Productivity Culture: Art and Capitalism Through the Lens of Clayton High School


Ella Cuneo

Suppose a worker needed to dig a hole,” explained Professor Ian Fillmore, who teaches economics at Washington University in St. Louis. “If he uses just his hands, it will take a long time. But if we give the worker a shovel (which is a piece of capital) then he suddenly becomes more productive.” Productivity, in the traditional economic sense, is a ratio of worker inputs to outputs. If more outputs can be produced with the same inputs (for example, the same amount of time or resources), then productivity increases. But most Clayton students associate the idea of productivity less with labor economics and more with a culture at CHS. Of 59 students surveyed by the Globe, 81.4% reported feeling pressure to be productive from their parents, society, school or peers.
“I think that productivity culture is very damaging, because it makes people feel they have to be productive or doing work all the time, but that’s just not realistic for most people,” said senior Madeline Blatt. Despite the unattainability of achieving ultimate productivity at all times, many students internalize the pressures of productivity culture. 75.4% of surveyed students described feeling guilty or bad about themselves when they don’t feel productive. “I feel bad for enjoying things,” said freshman Sam McDonough, who describes themself as an “art kid.”
“But I don’t take any art classes, because I want to be seen as smart in school,” McDonough explained. They added that their teachers have never presented art as a viable career path.
“As it got closer to high school, art wasn’t discouraged, but it stopped being encouraged,” they said.
CHS art teacher Christina Vodicka added that although she encourages her students to recognize the value of art in developing essential critical thinking and creativity skills, she understands where this mentality comes from.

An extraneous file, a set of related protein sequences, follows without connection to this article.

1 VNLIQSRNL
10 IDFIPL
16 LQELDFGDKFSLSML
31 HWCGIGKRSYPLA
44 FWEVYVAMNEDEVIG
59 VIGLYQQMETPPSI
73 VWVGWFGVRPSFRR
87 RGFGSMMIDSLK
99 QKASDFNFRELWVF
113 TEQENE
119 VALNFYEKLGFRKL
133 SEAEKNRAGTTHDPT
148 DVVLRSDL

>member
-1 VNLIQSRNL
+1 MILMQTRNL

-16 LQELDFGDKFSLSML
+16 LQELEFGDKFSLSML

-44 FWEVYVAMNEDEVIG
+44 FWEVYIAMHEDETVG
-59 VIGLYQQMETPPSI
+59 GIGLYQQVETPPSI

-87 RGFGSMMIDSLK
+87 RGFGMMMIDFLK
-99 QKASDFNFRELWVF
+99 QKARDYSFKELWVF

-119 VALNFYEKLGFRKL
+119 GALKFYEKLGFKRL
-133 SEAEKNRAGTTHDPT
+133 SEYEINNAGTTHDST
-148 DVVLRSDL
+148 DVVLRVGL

“Because many things about art feel subjective, students perceive it as less important than classes that use the parts of their brain they’re more accustomed to using,” she explained. “Or they perceive it as less statusdriven than core classes.” You can’t plug numbers into an equation to find the right answer in an art class. Creating art requires careful observation and awareness of one’s environment, so it’s seen as less “productive” than subjects like STEM and economics. That’s why it isn’t required in school curriculums or widely valued as a career choice.
McDonough’s experience is reflective not only of the environment at Clayton High School, but also of national economic trends. The U.S. Bureau of Labor Statistics projects that 32,900 jobs in art and design will be lost between 2019 and 2029, with overall employment in the sector declining 4 percent. According to BLS statistics, the highest-paying jobs in the art industry are multimedia entertainment artists/animators and art directors for product packaging, film, print magazines and newspapers. Floral designers and craft and fine artists earn the lowest median pay of arts and design occupations.
These kinds of artists who make art more for the sake of creating it than commodifying it are often looked down on in society for being low paid. Because people like floral designers and sculptors aren’t the most productive assets to the economy, they’re seen as low-worth despite the fact that we consume their work daily. “I’ll feel bad for doing art, because I’m not doing homework,” McDonough said. Jobs in the arts aren’t the only ones disappearing. Since the 2008 financial crisis, widely considered the cause of a major spike in wealth inequality, middle class jobs have become increasingly scarce and barriers to obtaining a college education have risen. Research from Harvard Business Review shows that the middle class was hit especially hard by the 2008 crisis, because housing makes up a larger share of middle class wealth and stock ownership is concentrated among the wealthy. Housing prices collapsed, while the stock market made a full recovery. Despite record low unemployment following the Great Recession and before the COVID-19 pandemic hit, job growth didn’t line up with wage growth; employment gains were mainly seen in minimum wage and gig economy jobs. This is how productivity culture began to take shape. The Great Recession hit in December 2007. According to a report from the Centers for Disease Control and Prevention, youth suicide rates remained relatively stable from 2000 to 2007 before surging 57.4% between 2007 and 2018. During that time period, widening economic inequality converged with the advent of social media. In 2010, 2011 and 2017, respectively, Instagram, Snapchat and TikTok launched.